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Research Basics - All Subjects

Montgomery Library's Guide to Research Basics

Evaluating a Resource

Answer these questions to determine if a resource is appropriate for your assignment. Questions numbered 1-5 comprise the "CRAAP Test." In other words, do you have a current, reliable, authoritative and unbiased source of information aimed at the appropriate audience?

1.  Currency Is the information up to date?
2. Reliability Does the author provide a list of works cited in order to verify the information presented?
3.             Authority                Is the author an expert in the field? What are the author's credentials?
4. Audience Is the resource scholarly, or is it written to enlighten or entertain?
5.            Point of View Does the author try to present a biased or an unbiased point of view?
6.        Scope Does your topic fall within the range of information covered?

Scholarly Journals vs. Popular Magazines

A scholarly (peer-reviewed) article is written by an expert in the field and is reviewed by peers (other experts) to see if the research is sound and worthy of publication.

A popular article is written by a magazine staffer or freelancer (who may or may not be an expert on the topic) to enlighten or entertain an audience.

Montgomery Library Databases

Montgomery Library databases are not websites, although you use the Internet for access to them. Most of the database content has been published previously in another format and provides a reliable source for research. Montgomery Library pays subscription fees to database providers in order to grant access to current students, faculty, and staff of Campbellsville University. Through the use of our digital resources, you have access to hundreds of thousands of e-books and electronic journal titles. Our subscription databases contain journal articles and much more, including newspaper articles, images of art, photographs, music, historical letters and diaries, and e-books.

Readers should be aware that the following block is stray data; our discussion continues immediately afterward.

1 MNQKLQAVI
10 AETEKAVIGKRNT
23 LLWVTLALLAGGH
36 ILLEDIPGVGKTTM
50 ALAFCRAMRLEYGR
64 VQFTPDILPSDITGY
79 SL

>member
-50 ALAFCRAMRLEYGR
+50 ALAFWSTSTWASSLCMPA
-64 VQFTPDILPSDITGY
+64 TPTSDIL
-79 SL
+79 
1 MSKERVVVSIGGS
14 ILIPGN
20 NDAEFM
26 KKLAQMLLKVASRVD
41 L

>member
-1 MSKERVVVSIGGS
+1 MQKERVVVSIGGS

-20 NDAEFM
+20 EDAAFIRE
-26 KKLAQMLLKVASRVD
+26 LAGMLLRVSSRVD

Link below to an A - Z list of Montgomery Library's electronic databases. 

Databases vs. Google

           Library Database Searching                                 Internet Searching                                  
Cost to User        Free of cost to user - institution pays subscription fees         Frequent fees for search results
Full-Text  Frequently available Frequently unavailable
Stability  Content is stable and reliable Content is unstable. Sites come and go.
Organization    Structured for efficient searches Unstructured, leading to many irrelevant results

Evaluating Websites

Evaluate websites from the Internet on an individual basis using the questions listed in the box at the top. The domain of a website can help you answer some of those questions.

Common Top-level Domain Names:

.com, .net & .org - These three domains have unrestricted registration, meaning the sites can be commercial (.com or .net) or non-profit. Use caution with these domains because commercial websites may be biased and may require you to pay for resources which you can find elsewhere for free. Websites of non-profit organizations (.org) usually have access to experts in the field or contain previously published information, making them more reliable as a source. Use not-for-profit sites with well-known reputations.

.edu - This domain is used for education websites authored by university faculty or programs. Some .edu sites, however, are personal web pages.

.gov - Used by U.S. government websites, this domain indicates that the information comes from a government agency and is usually reliable and factual.

The rule of thumb is to use caution when using information from the Internet because ANYONE can claim to be an expert!